JP One of the only non-African crew members was your cinematographer, Céline Bozon. The feeling of being truly immersed in the city is very palpable in the film. The use of handheld camera is magnificent, especially in travelling shots through busy intersections, where the camera floats along with the stream and the speed of everyday life.

AG With Céline, it was a professional match made in heaven. She’s fearless and is one hundred percent absorbed in the act of filming. We asked ourselves a lot of questions about how to represent Kinshasa, and realized what we had to do was to not make images or representations, but to be as direct as possible about what it made us feel right away.

JP You’re aren’t concerned with representing people in the societal roles they’ve been ascribed so much as in terms of their bodies, their breath, their beating hearts. Another fixation, both in Félicité and Tey (Today, 2012), is the most primal human emotion: the fear of mortality.

AG Yes! That’s the cinema for me: the fact that a woman on the other side of the planet who has nothing to do with me could be making a film that will intensely resonate with me because it is still about my own innermost thoughts. That’s totally what we try to accomplish. Céline is completely dedicated to this, and helped me progress in this direction. Making films for me is a way to try to move forward. So I gravitate toward places that call my life into question somehow, areas that intrigue me that I can plunge into with other people and ask, what do we do here?

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JP Was there any language barrier working in Kinshasa? Did you have to keep some of the film in French for reasons of either convenience or financing schemes?

AG No, the film is one hundred percent in Lingala. You’re right, there are some French words in the language. But I made a conscious choice: I could have gotten a much bigger grant from the Centre national du cinéma [administered by the French government] if fifty percent of the dialogue was in French. But it was essential that the characters spoke to each other in the language they’d use normally with one another.

JP There still really is not the infrastructure for African films to be distributed and seen across the continent. You seem to be reaching for opportunities to build bridges, by using film funds based in Senegal and Gabon to work in the Democratic Republic of the Congo.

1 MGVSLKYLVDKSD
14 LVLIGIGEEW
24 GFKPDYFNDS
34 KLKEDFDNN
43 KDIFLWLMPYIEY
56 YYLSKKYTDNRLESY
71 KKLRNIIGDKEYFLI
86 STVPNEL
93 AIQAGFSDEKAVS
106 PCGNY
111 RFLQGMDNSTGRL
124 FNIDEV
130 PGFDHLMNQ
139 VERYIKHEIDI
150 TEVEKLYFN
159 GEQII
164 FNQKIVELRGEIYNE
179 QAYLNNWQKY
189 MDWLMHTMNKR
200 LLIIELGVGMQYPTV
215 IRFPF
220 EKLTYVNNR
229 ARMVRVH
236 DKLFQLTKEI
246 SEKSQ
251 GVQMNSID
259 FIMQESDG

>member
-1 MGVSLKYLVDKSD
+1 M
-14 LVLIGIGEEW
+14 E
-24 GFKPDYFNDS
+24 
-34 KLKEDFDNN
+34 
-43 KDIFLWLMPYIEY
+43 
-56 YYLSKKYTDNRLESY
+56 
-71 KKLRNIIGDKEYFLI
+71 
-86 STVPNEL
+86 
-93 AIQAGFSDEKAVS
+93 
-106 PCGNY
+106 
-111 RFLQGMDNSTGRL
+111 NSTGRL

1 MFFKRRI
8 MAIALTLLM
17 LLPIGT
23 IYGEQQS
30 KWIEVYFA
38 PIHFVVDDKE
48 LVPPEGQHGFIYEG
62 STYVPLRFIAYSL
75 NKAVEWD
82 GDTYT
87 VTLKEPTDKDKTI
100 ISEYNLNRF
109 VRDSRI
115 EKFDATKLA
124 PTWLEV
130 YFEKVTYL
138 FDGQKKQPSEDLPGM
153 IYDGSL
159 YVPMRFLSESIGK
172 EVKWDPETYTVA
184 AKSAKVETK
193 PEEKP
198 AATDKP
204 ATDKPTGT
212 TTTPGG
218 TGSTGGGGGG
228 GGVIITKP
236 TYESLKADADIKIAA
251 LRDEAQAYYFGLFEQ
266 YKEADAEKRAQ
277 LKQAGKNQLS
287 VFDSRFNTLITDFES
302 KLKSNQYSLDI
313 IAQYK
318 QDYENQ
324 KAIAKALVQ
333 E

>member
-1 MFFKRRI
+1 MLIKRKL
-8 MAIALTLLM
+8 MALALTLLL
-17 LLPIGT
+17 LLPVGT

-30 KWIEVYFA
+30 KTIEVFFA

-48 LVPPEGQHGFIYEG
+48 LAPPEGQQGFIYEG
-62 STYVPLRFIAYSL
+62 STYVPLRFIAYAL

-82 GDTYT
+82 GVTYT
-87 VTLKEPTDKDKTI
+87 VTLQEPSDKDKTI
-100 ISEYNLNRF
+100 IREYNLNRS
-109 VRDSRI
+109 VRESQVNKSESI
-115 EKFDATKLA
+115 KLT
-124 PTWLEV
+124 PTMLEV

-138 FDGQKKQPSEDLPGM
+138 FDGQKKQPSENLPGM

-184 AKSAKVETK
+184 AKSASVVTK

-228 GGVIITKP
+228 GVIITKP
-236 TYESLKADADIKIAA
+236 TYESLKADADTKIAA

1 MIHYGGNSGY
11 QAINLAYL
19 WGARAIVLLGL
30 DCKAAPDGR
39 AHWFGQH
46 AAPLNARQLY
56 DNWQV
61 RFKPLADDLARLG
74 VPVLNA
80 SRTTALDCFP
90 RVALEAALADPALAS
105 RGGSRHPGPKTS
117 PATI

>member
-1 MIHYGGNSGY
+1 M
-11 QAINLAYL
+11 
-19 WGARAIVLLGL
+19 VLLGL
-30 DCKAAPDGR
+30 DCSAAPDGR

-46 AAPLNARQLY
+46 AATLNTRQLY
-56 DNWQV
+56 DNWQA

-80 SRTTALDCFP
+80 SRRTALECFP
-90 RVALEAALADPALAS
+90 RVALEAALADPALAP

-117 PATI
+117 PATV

AG We’ve been making a big effort to show the film wherever we can in Africa, even if it’s only for one screening. We were in Nigeria, the Congo, of course, as well as Senegal, Benin, Cameroon, Ivory Coast, South Africa. Bringing the film to FESPACO [the Pan-African Film Fetsival in Ouagadougou, Burkina Faso] wasn’t to win prizes, but audiences. It’s so important that the film’s primary audience be Africans. The film distribution networks may have died, but they’re now slowly being reborn. There’s an incredible desire for cinema in Africa, because cinema is like a dialogue one has within oneself. A film is always an attempt, nothing more, and that allows for a sort of dialogue. The function of art is not to say, “This is the way things are,” but rather to participate in society’s reflection upon itself, and we need this type of reflection. People need to be able to see themselves onscreen and say, “That resembles me,” or “That doesn’t.” That exchange is a part of our own self-conception, and it’s why cinema is important, in all its forms. What does a hero look like in Africa today? Someone who tries. There’s an emerging diversity of African films: sci-fi, gangster pictures… The big problem is the lack of an efficient infrastructure, and of movie theaters that can show these films. I think that will all come, but there’s one key thing right now: Is cinema going to become entertainment for the middle class, or will the masses have access to it and be able to contribute to its shape? That’s the real question at this point.  

Translated from the French by the author.

Félicité opens at the Quad in New York City on Friday, October 27.

Joseph Pomp is a New York-based writer and a PhD candidate at Harvard University in Comparative Literature and Critical Media Practice.